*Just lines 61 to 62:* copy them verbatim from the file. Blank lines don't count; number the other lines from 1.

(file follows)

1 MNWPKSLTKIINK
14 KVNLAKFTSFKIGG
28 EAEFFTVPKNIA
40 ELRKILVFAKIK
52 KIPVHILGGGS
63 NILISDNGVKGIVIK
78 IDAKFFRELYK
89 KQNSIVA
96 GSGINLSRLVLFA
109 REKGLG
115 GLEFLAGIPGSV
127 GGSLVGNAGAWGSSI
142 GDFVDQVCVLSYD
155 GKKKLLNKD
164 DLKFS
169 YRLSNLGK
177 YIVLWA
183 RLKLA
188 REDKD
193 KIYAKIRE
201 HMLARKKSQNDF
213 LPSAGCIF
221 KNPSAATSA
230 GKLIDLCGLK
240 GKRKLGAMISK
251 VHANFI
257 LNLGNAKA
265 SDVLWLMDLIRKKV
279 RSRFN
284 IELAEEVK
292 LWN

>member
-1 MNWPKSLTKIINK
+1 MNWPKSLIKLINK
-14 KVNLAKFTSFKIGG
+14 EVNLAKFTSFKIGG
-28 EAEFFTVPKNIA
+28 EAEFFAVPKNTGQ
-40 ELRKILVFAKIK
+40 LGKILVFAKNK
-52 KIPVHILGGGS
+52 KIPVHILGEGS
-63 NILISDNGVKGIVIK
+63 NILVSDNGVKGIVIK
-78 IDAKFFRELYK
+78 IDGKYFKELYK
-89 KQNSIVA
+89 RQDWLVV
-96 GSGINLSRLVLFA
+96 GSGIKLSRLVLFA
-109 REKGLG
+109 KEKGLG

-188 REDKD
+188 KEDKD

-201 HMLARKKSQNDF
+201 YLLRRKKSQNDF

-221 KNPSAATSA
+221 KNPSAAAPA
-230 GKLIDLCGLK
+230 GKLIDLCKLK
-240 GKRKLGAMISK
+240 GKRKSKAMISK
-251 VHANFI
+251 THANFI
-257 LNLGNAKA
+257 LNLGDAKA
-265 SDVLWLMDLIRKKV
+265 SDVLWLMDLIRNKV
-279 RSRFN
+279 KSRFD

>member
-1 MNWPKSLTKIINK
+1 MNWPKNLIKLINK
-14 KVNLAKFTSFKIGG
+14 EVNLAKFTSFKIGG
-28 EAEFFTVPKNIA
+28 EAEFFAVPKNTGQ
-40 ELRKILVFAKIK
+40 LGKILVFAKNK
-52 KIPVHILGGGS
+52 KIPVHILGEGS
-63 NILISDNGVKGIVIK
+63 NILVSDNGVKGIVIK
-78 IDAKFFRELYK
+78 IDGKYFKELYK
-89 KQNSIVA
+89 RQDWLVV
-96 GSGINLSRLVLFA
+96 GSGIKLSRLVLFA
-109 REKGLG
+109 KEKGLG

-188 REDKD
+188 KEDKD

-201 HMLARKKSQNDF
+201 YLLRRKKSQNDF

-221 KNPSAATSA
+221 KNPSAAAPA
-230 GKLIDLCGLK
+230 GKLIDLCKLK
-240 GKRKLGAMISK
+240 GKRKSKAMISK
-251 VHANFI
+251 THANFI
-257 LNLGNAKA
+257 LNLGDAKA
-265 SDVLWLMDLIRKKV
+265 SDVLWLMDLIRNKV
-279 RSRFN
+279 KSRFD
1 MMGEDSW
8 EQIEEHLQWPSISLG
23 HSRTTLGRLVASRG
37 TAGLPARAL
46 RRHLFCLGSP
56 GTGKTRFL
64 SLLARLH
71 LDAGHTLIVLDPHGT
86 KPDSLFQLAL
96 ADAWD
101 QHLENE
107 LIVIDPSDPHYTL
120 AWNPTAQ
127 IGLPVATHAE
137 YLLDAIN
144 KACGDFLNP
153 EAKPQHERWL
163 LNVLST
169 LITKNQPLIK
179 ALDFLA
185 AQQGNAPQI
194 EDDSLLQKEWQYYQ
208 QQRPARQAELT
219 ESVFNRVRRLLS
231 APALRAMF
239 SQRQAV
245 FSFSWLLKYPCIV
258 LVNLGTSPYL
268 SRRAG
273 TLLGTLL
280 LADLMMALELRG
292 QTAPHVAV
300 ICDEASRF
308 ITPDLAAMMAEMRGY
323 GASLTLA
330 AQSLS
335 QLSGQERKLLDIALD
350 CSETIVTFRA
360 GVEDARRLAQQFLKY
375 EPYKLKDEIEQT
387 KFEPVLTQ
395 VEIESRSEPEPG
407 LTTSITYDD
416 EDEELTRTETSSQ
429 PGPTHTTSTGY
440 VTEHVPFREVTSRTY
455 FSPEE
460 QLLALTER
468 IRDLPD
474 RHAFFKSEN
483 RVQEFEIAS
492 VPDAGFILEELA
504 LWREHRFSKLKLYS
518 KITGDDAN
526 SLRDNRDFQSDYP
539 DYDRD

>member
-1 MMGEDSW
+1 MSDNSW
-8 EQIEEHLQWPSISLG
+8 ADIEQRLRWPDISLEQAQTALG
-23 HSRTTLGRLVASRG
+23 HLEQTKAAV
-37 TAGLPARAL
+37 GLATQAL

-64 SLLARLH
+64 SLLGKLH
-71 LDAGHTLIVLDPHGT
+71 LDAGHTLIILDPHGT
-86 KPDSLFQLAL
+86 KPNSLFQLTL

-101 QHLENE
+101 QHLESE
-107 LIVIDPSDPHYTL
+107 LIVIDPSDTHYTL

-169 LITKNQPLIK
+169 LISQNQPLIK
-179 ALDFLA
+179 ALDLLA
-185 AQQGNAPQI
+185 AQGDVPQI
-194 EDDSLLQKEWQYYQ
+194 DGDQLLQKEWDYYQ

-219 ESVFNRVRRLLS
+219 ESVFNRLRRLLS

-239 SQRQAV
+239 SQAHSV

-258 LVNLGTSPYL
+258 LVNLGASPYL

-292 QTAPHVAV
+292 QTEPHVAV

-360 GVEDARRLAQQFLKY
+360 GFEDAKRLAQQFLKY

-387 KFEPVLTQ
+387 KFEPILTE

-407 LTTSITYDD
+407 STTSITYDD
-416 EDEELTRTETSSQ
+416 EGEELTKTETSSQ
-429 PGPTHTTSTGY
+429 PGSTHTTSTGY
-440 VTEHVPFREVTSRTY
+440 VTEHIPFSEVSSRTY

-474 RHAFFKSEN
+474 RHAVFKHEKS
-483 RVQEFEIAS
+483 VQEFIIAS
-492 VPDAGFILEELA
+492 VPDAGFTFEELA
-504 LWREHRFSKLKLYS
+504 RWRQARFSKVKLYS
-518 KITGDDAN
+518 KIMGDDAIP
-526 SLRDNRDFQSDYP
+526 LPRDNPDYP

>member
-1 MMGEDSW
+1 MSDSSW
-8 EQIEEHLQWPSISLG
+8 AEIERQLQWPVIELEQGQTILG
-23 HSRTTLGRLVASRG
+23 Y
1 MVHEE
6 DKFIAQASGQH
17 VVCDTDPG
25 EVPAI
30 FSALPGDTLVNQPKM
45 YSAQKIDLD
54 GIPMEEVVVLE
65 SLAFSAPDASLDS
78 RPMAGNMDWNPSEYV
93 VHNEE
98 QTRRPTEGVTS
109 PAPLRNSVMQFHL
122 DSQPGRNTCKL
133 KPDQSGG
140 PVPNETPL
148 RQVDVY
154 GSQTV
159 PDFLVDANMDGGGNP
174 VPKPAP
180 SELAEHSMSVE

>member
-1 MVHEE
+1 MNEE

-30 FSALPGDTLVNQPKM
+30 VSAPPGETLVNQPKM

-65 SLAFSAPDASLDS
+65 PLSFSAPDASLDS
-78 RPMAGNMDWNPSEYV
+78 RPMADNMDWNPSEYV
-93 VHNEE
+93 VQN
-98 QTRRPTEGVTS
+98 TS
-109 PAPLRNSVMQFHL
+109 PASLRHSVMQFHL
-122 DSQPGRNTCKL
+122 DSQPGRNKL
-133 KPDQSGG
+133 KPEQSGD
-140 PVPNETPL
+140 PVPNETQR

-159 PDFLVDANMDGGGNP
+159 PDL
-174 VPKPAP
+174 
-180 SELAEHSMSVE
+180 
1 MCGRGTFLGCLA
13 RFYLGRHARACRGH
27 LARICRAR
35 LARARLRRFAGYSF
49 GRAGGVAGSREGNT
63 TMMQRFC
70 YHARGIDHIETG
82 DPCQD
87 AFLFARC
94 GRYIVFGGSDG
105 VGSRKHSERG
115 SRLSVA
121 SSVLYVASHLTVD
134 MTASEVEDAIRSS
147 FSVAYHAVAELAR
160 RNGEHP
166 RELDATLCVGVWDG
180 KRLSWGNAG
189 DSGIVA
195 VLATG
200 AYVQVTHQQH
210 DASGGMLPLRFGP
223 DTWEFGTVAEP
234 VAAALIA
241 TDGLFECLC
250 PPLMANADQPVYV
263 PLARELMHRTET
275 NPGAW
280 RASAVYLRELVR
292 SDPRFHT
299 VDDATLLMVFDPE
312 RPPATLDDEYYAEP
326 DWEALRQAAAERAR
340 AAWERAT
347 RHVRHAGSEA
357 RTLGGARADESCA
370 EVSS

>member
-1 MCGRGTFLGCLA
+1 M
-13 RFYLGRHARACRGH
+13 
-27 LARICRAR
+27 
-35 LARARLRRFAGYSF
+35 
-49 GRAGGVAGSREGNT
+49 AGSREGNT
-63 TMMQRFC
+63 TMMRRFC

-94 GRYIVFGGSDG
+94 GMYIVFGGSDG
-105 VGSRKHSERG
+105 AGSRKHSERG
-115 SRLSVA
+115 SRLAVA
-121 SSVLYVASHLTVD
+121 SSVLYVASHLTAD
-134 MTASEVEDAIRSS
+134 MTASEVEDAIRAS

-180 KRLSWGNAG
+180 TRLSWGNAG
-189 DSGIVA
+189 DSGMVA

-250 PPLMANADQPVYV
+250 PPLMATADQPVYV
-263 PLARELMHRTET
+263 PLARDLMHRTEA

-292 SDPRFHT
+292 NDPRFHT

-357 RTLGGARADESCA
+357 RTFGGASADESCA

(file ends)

-240 GKRKLGAMISK
+240 GKRKSKAMISK